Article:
Re: terms

Errol Back-Cunningham (
26 Sep 1996 16:44:45 GMT

In <52e5ku$> (David Lloyd-Jones)

>> David - these disorder are defined in terms of the views and
>> of the adherents to particular camps of philosophy. If you had the
>> you would look back on the views and terms espoused by practioners
>> of mental health two hundred years ago and ask yourself why the
>> views and terms of the present generation should not be viewed in
>> pretty much the same way in two hundred years time - with amusement.
>The fact that people change their views on mental illness does not
>mean that it doesn't exist -- and doesn't give you an excuse for
>making up a definition out of thin air rather than looking it up in
>the dictionary.

According to my dictionary - your term 'schizoaffective' does
not exist - it is an invented term to describe a condition
which may be totally inaccurately defined and delineated to boot.

Today, as 200 years in the past, the words we use
>reflect our best efforts at expressing the truth

Perhaps you should add 'as we currently perceive it'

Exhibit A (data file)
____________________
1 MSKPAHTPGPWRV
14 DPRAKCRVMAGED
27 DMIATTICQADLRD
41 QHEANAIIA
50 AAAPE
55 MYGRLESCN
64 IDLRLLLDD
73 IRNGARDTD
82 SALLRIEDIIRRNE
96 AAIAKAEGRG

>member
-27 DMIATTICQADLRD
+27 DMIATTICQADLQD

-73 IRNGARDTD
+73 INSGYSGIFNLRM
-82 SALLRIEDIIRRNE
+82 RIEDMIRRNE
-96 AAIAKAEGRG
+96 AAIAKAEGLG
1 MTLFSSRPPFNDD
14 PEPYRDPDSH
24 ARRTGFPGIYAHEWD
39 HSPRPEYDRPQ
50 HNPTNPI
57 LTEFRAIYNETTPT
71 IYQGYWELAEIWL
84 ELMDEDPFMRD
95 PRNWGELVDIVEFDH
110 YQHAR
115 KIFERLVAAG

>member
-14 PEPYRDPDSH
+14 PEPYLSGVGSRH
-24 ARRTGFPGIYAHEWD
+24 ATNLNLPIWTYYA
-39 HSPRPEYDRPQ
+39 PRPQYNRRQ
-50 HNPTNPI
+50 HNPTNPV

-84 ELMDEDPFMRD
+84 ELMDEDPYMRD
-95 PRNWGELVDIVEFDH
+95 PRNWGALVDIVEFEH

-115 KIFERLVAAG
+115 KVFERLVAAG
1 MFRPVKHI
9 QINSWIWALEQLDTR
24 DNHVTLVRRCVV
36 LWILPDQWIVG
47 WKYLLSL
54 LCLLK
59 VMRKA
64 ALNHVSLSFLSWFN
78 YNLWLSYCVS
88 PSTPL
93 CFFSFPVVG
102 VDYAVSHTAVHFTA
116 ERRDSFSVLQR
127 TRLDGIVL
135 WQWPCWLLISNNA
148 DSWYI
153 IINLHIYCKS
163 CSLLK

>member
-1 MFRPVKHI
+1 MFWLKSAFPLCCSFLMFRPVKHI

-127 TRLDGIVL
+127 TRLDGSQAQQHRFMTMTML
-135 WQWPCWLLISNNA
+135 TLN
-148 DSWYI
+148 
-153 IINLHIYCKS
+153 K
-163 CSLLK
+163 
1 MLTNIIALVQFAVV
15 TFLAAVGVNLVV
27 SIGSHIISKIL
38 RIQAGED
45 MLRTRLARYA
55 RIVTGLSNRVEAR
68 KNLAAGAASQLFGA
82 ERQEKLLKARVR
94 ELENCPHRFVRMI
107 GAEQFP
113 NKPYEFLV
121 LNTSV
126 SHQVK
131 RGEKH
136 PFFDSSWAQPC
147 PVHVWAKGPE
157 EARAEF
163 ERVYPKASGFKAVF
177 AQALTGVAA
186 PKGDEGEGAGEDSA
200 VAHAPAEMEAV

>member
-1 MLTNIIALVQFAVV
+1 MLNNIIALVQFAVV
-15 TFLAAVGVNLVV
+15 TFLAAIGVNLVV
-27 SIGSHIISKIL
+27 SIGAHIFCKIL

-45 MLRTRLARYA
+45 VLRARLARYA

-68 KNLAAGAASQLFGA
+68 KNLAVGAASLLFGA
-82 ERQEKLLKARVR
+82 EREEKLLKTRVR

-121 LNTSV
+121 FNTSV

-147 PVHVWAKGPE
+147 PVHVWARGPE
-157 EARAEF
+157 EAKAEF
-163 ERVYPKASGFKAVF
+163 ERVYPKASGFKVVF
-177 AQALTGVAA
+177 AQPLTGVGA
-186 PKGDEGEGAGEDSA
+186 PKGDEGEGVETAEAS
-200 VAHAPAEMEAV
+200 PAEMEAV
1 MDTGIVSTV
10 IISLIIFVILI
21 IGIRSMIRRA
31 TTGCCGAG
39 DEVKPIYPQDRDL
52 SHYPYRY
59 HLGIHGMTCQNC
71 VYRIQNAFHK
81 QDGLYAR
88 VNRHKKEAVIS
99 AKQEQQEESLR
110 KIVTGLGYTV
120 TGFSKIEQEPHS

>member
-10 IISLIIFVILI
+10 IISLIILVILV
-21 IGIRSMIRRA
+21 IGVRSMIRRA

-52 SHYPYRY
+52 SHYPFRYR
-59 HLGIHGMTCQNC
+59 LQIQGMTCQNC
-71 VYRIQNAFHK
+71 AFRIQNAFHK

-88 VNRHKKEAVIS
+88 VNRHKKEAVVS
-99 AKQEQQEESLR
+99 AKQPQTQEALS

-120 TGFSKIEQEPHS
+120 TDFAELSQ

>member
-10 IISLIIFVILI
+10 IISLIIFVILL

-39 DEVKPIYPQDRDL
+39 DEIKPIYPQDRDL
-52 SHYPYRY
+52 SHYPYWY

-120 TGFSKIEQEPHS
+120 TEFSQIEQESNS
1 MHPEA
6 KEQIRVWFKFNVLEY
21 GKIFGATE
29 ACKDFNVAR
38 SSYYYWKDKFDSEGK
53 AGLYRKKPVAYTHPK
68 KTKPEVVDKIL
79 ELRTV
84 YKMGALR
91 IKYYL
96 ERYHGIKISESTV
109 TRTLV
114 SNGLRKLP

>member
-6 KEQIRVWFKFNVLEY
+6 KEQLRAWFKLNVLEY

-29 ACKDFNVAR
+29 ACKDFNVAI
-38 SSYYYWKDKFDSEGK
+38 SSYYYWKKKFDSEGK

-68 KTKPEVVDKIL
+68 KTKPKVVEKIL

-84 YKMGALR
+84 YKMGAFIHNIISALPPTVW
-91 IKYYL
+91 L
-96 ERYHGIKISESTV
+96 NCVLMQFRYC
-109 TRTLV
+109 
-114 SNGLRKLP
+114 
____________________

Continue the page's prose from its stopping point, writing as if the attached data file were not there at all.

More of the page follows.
-- and while this
>effort can never achieve perfection this does not make it ridiculous.

Not at present perhaps - hindsight gives it that.

>What is ridiculous is your refusal to face up to the fact that you got
>caught in a stupid mistake.

On the contrary - my dictionary does not depict this term which
came into world-wide English usage when?

>Your "error" is the same kind of small time dopiness as that of the
>person who, when asked "Which way is State Street?" points at random
>rather than admitting they don't know.

You have not answered my question - What is the difference between
Oxford and Websters - and when the term came into general English
usage - schizoaffective. 'Affectation' is a noun in what language?